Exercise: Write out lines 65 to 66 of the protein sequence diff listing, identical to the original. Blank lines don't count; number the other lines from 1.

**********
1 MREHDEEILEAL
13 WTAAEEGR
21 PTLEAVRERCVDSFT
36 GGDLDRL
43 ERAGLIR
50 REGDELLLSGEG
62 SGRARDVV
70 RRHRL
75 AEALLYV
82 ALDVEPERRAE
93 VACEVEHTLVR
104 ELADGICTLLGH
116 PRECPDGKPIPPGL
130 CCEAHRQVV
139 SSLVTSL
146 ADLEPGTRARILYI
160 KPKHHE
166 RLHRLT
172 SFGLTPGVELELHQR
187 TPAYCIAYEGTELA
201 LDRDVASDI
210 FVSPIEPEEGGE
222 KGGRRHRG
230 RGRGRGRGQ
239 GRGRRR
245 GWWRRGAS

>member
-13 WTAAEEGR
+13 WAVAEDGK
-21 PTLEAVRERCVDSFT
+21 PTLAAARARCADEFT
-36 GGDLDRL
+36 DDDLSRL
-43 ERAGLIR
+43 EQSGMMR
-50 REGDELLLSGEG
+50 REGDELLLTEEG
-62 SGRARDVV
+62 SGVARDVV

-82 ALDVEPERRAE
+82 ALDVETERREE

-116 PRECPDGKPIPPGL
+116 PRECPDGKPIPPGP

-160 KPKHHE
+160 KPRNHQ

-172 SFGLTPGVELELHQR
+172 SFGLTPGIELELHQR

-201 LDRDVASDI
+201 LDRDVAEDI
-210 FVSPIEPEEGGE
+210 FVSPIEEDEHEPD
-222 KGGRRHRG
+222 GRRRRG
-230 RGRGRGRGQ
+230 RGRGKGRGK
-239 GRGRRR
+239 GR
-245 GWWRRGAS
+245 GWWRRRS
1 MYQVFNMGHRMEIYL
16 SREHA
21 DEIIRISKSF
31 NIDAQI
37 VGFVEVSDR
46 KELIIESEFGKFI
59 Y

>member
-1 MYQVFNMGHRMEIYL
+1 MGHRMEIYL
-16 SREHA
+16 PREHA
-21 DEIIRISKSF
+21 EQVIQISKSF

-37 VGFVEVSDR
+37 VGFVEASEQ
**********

46 KELIIESEFGKFI
59 Y